In order to test the specificity of this behavior and see whether it was due to parasite interaction with cardiomyocytes rather than an in vitro effect, we performed the same infection assays in cultures of Vero cells (kidney epithelial cell line). Vero cells were exposed to T. cruzi overnight (~18 h) at a MOI of 10, washed with PBS to eliminate extracellular parasites and processed for microscopy as described for the cardiomyocytes above. In Vero cells, the number of intracellular parasites in Col1.7G2-infected cultures was greater at all time points, indicating that the cells were invaded more effectively and were more permissive of intracellular development by the Col1.7G2 clone compared to the JG strain (Fig. 1B, C). A three-fold increase in the number of intracellular parasites between 24-72 h of infection was observed for Vero cultures exposed to Col1.7G2. Vero cells exposed to JG trypomastigotes showed not only lower numbers of infected cells, but also slower rates of intracellular parasite multiplication. The ratio of intracellular parasite numbers at 72 and 24 h revealed only about a two-fold increase for Vero cultures infected with the JG strain (Fig. 1B).

We also analyzed primary cardiomyocyte cultures infected simultaneously with both T. cruzi populations (double-infected cultures). Cardiomyocytes were exposed overnight to an equal mixture of both Col1.7G2 and JG T. cruzi populations at a MOI of 10 (5 of each T. cruzi population) and washed with PBS to eliminate extracellular parasites and either collected for analysis or left in media for 48 or 72 h before processing. In this analysis, cells were not fixed with paraformaldehyde, but instead were subjected to alkaline lysis and underwent low-stringency single specific primer polymerase chain reaction (LSSP-PCR) parasite characterization as described previously (Andrade et al. 1999). Briefly, LSSP-PCR characterization required polymerase chain reaction (PCR) amplification of the 330-bp fragment of the parasite kinetoplast DNA (kDNA) minicircle. The amplification product was used in the LSSP-PCR reaction, which was performed using fluorescent primers and parasite percentages estimated in a fluorescent automated DNA sequencer (ALF, Pharmacia Biotech, Uppsala, Sweden) were plotted to show the ratio of Col1.7G2 to JG infection as a function of time.

Since we did not have a morphological marker which would enable us to distinguish between JG and Col1.7G2 intracellular parasites, we quantified parasite abundance for each T. cruzi population using the LSSP-PCR technique as described for in vivo studies (Andrade et al. 1999). The LSSP-PCR technique is based on gene signatures, wich in this case correspond to the hypervariable region of T. cruzi kDNA (Pena et al. 1994, Vago et al. 1996). The LSSP-PCR results indicate that similar abundances of both parasite populations were present in double-infected primary cultures after 24 h of parasite exposure. However, an increase in the ratio of JG to Col1.7G2 was observed after 48 and 72 h (Fig. 2), affirming the cell-specific selection behavior observed in cardiomyocytes.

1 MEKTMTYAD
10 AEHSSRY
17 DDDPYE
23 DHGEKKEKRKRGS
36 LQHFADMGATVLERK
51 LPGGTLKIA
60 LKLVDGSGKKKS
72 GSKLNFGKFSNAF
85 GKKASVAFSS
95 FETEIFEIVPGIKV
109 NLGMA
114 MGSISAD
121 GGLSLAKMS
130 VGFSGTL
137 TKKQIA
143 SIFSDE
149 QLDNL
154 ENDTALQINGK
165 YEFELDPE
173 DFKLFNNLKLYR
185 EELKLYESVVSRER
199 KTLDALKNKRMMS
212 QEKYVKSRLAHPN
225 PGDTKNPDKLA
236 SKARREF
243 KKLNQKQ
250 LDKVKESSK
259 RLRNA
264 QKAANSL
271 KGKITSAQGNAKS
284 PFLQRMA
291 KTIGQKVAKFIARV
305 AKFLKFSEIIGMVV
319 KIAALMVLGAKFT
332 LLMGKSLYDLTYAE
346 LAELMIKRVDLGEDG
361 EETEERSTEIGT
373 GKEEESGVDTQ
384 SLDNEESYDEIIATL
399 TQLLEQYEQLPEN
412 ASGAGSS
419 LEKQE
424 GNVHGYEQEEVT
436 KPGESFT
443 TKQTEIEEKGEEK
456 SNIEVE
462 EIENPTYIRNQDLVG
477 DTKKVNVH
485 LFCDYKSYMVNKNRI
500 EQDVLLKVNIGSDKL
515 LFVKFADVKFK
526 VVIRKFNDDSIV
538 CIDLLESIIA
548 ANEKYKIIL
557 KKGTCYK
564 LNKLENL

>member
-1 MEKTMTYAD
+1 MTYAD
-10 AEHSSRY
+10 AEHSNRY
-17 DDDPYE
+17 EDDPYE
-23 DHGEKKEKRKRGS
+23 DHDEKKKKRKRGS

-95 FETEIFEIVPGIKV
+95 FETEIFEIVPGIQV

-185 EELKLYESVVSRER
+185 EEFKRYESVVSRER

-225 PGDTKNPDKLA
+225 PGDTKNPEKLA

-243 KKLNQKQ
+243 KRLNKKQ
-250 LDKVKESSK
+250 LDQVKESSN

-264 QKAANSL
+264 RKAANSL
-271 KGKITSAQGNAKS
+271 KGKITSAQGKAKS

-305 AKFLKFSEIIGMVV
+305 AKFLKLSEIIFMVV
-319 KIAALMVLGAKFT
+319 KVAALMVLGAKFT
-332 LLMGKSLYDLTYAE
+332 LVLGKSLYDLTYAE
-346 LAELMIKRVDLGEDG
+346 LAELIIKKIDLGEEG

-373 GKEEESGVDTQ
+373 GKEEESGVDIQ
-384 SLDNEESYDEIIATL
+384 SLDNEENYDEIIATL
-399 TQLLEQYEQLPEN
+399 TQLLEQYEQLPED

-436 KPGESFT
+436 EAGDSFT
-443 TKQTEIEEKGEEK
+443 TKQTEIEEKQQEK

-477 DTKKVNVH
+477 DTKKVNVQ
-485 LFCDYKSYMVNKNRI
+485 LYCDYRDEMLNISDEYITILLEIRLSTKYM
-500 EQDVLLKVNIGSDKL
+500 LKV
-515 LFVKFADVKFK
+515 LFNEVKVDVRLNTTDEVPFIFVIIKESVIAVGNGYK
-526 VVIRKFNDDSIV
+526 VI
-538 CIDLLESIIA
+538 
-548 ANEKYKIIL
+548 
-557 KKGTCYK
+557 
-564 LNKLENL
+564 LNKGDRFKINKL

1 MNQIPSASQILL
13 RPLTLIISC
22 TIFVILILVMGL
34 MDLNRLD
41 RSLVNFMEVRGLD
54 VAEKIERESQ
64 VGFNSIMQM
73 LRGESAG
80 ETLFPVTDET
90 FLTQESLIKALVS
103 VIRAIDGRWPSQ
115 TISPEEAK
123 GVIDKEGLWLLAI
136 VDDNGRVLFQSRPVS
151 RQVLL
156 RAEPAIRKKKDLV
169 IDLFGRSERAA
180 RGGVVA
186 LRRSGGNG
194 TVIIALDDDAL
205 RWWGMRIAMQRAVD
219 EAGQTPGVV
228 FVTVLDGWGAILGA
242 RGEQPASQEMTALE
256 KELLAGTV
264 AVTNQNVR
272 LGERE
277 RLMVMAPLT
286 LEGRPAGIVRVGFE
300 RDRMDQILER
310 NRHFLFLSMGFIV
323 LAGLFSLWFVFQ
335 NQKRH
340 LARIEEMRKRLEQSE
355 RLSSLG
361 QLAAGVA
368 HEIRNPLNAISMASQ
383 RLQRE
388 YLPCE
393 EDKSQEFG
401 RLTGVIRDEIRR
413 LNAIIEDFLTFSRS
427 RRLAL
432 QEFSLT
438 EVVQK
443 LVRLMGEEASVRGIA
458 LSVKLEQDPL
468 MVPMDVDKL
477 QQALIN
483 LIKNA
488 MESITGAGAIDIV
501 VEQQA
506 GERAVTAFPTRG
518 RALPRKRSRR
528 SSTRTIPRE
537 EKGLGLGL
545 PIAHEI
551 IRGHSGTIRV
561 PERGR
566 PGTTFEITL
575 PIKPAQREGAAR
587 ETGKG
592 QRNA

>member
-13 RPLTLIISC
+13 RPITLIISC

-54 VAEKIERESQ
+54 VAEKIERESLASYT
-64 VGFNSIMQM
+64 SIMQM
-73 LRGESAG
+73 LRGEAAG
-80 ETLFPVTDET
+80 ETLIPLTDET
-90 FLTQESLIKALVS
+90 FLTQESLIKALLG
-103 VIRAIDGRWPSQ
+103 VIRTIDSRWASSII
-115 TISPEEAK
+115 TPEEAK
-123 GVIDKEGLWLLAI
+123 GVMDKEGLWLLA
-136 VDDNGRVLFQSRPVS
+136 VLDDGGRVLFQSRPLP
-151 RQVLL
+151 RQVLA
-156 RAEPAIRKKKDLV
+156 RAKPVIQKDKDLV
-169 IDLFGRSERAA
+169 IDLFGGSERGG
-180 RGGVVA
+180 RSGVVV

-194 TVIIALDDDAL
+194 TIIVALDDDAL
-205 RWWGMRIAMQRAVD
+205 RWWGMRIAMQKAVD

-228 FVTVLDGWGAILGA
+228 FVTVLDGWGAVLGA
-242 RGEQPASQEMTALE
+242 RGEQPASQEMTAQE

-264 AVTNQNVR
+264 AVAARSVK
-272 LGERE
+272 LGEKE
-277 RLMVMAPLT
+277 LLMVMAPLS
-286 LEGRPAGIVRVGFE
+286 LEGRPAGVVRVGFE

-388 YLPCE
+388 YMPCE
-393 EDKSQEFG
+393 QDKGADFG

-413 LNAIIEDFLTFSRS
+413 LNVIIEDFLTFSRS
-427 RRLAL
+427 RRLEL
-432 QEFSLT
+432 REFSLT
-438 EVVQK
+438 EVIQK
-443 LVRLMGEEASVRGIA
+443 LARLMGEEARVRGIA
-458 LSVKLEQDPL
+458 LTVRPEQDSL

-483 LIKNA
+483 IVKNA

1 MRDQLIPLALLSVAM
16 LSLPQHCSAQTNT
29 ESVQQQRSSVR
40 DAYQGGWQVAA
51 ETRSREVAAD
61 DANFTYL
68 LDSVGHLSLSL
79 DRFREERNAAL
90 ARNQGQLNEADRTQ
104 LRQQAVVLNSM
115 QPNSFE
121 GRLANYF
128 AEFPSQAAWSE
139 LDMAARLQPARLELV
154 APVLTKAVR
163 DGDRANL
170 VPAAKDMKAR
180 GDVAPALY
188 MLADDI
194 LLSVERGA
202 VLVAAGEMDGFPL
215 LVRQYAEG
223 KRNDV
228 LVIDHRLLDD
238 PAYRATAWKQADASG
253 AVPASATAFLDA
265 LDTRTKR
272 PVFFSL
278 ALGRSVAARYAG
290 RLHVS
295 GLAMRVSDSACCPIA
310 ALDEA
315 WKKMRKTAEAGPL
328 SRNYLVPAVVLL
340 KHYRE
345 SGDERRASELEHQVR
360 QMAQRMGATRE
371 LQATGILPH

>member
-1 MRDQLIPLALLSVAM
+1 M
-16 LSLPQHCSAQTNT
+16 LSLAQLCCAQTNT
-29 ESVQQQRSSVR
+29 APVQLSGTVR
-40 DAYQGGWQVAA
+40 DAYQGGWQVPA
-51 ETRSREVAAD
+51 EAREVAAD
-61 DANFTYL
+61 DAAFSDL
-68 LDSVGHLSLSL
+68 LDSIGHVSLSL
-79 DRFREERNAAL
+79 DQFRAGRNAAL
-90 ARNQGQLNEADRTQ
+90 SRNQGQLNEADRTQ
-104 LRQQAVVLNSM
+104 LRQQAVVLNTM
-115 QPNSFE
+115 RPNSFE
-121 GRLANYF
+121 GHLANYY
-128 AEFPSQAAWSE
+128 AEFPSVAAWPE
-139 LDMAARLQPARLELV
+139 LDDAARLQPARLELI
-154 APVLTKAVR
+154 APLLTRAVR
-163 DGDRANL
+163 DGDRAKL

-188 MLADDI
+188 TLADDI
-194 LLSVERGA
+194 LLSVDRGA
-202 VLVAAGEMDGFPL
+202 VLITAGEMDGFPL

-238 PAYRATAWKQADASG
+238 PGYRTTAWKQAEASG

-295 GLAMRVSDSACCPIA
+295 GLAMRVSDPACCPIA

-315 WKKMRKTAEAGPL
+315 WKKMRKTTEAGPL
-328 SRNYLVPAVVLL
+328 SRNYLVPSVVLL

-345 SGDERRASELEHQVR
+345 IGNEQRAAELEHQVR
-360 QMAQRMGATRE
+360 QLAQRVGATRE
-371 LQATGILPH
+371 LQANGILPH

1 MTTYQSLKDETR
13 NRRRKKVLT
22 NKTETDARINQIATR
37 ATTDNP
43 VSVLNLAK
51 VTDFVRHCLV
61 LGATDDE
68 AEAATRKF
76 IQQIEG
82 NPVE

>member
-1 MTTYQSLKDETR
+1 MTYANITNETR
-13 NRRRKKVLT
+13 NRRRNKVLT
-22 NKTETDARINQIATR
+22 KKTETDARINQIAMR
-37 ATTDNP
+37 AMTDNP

Similar observations of differences in infectivity of myoblasts by distinct T. cruzi populations have been described (Araújo et al. 1986). These authors showed that in the first 24 h of parasite-host cell interaction, T. cruzi CL and Colombian strains, generally considered myotropic (Melo & Brener 1978, Camandaroba et al. 2001), were much more infective to myoblasts than the T. cruzi Y strain, considered macrophagotropic (Melo & Brener 1978).

Our data further suggest that not only parasite interaction and invasion processes but also the intracellular development of parasites are important in determining T. cruzi tissue colonization. What determines this rate of intracellular multiplication remains to be studied. It is likely that the kinetics of vacuole escape and amastigote differentiation influence intracellular development and these kinetics might be determined by both host and parasite genomes. Trans-sialidase activity might be responsible for early parasitophorous vacuole escape and faster parasite development (Rubin-de-Celis et al. 2006). Whether differences in parasite sialidase activity and host cell sialic acid availability are enough to account for observed differences remains to be tested. Recently, we showed that this tissue selection seems to be linked to the major histocompatibility complex (MHC) locus, probably due to genes in linkage disequilibrium with the MHC (Freitas et al. 2009). Parasite entry and/or escape from a vacuole likely trigger some specific signaling pathway dependent on host cell conditions, which determines parasite intracellular development. In fact, T. cruzi can internalize host cell TGF? during its amastigote stage; this process can regulate parasite intracellular development and might drive the differentiation of amastigotes into trypomastigotes (Waghabi et al. 2005a, b, 2007). Thus, distinct T. cruzi strains could differ in their stimulation of production and/or uptake of TGF? molecules, which could influence the replication rate of the parasite. Moreover, T. cruzi infection of cardiomyocytes can stimulate production of diverse chemokines and cytokines by the cardiomyocytes, including TNF? and IL-1² (Machado et al. 2000, 2008). In the presence of IFN, these cytokines lead to the production of nitric oxide (NO), which interferes with parasite viability. Ba et al. (2010) showed that infection of cardiomyocytes also can influence their production of reactive oxygen species (ROS), which in turn leads to enhanced expression of TNF? and IL-1². Cytokine production by cardiomyocytes, as well as production of NO and/or ROS, might then affect viability and/or intracellular multiplication of parasites. These possible selection mechanisms currently are being tested.

The results presented here provide an explanation for previously published data (Andrade et al. 1999) showing a predominance of JG in heart tissue of BALB/c and DBA-2 mice when co-infected with Col1.7G2. These results also emphasize the role of the parasite in determining tissue tropism. However, it is important to note that host immune response might modulate this tropism by varying both the number of tissue-bound as well as circulating parasites that are available for infection.

 

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Received 3 March 2010
Accepted 16 June 2010
Financial support: CNPq, FAPEMIG, WHO